Laurel MacKenzie has received a $131,180 NSF grant for collaborative research with Jason Bishop (CUNY) and Jelena Krivokapić (U Michigan) into individual differences in speech production and their role in shaping patterns of variation. The project is titled “The Individual Differences Corpus: A resource for testing and refining hypotheses about individual differences in speech production.” An abstract can be found below, and more information is available here.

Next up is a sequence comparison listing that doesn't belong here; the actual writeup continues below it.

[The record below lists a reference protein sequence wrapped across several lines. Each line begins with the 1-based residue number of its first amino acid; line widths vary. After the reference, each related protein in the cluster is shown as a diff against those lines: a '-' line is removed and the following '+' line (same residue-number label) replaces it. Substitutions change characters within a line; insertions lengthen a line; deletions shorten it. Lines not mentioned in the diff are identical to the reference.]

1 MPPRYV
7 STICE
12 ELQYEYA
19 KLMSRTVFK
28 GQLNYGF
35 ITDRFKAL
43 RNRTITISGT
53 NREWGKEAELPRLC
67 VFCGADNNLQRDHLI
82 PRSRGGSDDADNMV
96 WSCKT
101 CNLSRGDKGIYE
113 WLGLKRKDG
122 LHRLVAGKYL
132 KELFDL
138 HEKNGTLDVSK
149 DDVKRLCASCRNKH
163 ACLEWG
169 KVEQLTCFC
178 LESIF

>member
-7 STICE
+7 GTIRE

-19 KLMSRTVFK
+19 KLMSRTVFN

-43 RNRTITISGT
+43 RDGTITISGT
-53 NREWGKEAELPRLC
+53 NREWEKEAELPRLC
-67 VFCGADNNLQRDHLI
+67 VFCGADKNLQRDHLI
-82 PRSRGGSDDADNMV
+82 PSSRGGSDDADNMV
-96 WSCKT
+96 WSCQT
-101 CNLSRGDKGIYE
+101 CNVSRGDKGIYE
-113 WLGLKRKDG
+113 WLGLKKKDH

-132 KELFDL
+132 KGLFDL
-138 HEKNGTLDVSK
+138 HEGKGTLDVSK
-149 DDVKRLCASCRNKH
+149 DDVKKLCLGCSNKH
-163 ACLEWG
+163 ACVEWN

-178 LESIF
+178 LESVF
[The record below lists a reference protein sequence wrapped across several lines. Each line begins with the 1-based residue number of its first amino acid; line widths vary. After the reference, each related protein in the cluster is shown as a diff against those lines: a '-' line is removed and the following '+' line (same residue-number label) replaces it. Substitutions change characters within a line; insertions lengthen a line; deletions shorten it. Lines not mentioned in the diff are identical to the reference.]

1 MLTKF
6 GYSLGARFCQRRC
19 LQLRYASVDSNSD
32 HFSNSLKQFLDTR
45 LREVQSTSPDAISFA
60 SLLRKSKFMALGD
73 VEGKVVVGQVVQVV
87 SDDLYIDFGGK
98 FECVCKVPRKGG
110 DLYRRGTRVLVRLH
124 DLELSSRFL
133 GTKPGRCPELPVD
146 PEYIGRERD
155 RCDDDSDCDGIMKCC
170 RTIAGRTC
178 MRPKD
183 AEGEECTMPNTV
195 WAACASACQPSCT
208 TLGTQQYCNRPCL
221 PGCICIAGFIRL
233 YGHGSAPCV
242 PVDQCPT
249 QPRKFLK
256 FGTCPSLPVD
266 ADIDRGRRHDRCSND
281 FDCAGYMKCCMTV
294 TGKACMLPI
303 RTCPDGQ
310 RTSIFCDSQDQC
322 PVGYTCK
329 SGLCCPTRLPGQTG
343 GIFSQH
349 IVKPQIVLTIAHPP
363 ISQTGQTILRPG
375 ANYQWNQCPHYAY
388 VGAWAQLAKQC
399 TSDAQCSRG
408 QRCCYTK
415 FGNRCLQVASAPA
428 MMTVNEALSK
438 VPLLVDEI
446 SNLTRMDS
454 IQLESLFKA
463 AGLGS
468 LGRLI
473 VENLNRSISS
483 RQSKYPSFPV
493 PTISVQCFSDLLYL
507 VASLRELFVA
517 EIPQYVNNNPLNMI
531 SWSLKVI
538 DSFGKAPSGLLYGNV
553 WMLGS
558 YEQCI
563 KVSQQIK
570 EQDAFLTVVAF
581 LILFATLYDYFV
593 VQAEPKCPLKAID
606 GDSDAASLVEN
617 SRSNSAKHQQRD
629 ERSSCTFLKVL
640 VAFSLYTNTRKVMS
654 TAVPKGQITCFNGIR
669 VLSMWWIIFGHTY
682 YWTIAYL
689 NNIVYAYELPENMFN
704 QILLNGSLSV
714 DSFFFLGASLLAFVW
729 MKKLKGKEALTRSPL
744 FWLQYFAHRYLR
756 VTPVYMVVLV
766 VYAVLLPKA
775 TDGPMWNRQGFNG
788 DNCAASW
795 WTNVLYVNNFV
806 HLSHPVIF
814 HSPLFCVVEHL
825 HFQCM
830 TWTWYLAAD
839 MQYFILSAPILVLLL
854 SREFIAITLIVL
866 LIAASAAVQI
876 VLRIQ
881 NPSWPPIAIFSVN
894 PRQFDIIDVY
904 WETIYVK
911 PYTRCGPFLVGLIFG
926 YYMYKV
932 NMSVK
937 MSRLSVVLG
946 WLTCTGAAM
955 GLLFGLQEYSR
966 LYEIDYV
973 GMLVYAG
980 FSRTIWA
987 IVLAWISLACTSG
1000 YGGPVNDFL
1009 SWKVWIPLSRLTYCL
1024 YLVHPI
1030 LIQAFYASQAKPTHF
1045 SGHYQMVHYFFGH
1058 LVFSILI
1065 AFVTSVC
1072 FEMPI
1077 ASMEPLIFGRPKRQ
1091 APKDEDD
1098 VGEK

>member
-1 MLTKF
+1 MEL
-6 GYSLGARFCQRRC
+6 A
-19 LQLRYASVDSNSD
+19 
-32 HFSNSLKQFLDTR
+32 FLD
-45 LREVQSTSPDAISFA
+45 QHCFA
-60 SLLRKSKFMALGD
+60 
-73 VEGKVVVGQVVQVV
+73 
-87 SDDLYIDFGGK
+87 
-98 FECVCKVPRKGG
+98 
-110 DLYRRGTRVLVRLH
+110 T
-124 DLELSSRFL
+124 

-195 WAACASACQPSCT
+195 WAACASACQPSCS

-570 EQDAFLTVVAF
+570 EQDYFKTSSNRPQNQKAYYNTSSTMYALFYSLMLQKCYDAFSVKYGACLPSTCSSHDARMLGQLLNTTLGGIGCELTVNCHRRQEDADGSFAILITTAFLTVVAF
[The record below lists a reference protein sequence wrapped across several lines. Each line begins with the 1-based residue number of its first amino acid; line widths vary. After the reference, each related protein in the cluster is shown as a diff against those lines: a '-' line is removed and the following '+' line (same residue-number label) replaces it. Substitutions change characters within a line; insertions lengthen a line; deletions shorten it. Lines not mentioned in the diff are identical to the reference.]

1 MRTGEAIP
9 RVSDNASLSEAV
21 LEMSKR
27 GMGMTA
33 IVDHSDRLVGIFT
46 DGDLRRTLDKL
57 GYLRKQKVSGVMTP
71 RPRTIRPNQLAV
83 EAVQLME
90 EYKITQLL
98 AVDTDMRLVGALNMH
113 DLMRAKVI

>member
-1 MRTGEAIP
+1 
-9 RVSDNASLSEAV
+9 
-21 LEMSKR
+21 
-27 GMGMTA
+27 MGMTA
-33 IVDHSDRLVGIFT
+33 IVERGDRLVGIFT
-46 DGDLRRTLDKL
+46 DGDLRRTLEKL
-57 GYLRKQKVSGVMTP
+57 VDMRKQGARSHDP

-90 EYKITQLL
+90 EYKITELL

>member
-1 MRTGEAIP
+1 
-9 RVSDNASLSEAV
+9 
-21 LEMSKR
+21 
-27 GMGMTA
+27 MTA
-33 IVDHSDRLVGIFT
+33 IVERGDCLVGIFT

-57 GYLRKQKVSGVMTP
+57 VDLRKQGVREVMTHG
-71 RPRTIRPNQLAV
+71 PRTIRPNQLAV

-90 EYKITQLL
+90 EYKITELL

Speech signals are rife with variation. Some of this variation derives from the form of the message itself (i.e., effects of phonetic and/or phonological context), while some derive instead from the speaking context (e.g., the need to produce faster, clearer, or less ambiguous speech). However, some of the variation found in speech has its origins in speakers themselves — i.e., individual differences. But what aspects of speakers and listeners cause them to vary, and what can they tell us about the language and speech production systems? The present research aims to create the Individual Differences Corpus, a publicly-available corpus resource designed for approaching questions about individual differences in speech production. The corpus is unique in that it pairs (1) thousands of words of connected speech produced by hundreds of native English speakers with (2) a large battery of measurements of all speakers’ cognitive and social profiles, including psychometrically valid measurement along several dimensions of cognitive control (e.g., working memory, processing speed, inhibition), cognitive processing styles (e.g., autistic traits, empathy) and more. The theoretical and empirical potential of the corpus is demonstrated in two psychometric studies of speech production planning that investigate planning from both prosodic and segmental perspectives.